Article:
Back in 1933 there was this little movie called King Kong. While not an epic award-winner, the film instantly became a legend for stunning special effects and arguably the most iconic Hollywood monster of them all. Whether you've seen the film or not, you've no doubt witnessed the scene, where the large ape grabbed Fay Wray's Anne Darrow and carried her to the top of the Empire State Building, where he fought off planes and machine gun fire to be with the unwilling object of his affection.

MSNBC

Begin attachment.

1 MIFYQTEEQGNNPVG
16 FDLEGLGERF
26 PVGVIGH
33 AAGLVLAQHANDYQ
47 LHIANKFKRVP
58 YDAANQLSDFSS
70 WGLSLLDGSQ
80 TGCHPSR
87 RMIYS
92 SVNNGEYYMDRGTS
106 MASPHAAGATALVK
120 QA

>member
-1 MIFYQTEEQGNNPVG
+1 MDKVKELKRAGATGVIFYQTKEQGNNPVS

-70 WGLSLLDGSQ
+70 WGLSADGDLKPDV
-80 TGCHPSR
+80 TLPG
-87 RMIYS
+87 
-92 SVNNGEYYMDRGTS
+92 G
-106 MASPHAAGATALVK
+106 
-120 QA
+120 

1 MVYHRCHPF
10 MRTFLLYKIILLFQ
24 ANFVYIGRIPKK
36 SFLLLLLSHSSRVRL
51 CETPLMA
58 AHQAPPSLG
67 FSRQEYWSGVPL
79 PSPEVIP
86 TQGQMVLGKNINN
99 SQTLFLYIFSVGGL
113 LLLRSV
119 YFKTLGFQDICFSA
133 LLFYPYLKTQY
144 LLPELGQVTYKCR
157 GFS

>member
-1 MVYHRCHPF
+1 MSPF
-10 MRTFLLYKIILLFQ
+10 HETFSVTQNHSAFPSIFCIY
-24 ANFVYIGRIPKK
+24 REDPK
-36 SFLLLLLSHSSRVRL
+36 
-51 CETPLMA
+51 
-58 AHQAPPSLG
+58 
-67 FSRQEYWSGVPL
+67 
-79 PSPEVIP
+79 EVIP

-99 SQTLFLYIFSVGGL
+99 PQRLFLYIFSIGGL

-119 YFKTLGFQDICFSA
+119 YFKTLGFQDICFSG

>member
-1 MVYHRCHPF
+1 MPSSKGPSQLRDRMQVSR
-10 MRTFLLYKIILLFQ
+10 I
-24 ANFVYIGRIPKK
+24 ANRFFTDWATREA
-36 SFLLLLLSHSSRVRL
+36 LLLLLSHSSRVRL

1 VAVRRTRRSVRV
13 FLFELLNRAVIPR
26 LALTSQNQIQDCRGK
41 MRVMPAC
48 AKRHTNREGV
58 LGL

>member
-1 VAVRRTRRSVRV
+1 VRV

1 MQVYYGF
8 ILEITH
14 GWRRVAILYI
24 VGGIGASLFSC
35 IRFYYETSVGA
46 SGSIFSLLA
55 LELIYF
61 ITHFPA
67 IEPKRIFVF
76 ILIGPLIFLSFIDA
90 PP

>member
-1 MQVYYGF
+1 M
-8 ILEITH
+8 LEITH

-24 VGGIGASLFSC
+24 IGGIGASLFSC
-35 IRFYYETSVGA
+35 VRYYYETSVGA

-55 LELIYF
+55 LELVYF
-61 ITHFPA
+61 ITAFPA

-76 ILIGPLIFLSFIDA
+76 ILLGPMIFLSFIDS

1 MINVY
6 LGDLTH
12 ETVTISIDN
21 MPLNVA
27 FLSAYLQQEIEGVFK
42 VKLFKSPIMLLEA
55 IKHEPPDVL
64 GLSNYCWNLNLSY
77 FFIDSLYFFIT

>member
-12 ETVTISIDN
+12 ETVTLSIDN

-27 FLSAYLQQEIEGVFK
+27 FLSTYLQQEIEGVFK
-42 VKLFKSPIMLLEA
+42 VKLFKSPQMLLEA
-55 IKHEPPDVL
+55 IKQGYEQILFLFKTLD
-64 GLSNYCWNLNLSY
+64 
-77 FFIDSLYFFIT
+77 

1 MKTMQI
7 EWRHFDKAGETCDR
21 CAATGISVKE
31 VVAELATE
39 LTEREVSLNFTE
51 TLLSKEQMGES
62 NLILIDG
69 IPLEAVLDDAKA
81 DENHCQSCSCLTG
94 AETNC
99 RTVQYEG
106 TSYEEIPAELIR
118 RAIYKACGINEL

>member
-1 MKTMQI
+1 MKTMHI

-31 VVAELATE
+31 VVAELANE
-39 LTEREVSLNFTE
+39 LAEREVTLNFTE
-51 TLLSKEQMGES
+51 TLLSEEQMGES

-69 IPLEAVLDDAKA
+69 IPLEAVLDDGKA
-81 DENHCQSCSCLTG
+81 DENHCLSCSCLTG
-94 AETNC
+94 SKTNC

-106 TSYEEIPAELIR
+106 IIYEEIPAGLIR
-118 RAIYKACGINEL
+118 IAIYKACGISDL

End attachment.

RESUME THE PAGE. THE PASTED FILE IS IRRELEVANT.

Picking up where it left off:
reports that the specific metal skeleton used in that iconic scene has sold for approximately $200,000 at a Christie's auction in London. Talk about a killer find! The 22-inch figurine was originally "covered in cotton, rubber, liquid latex, and rabbit's fur," but being over 70 years old, that covering has rotted away to reveal what you see above -- a collection of metal, rivets, and screws fashioned into an ape skeleton.

While there's a whole lot of great computer-generated effects out there, I can't help but feel a pang for the good old days of tangible creations and miniature models. They gave an added sense of realism to special effects-laden filmmaking. You can check out the scene (colorized) after the jump.

CATEGORIES Fandom, Cinematical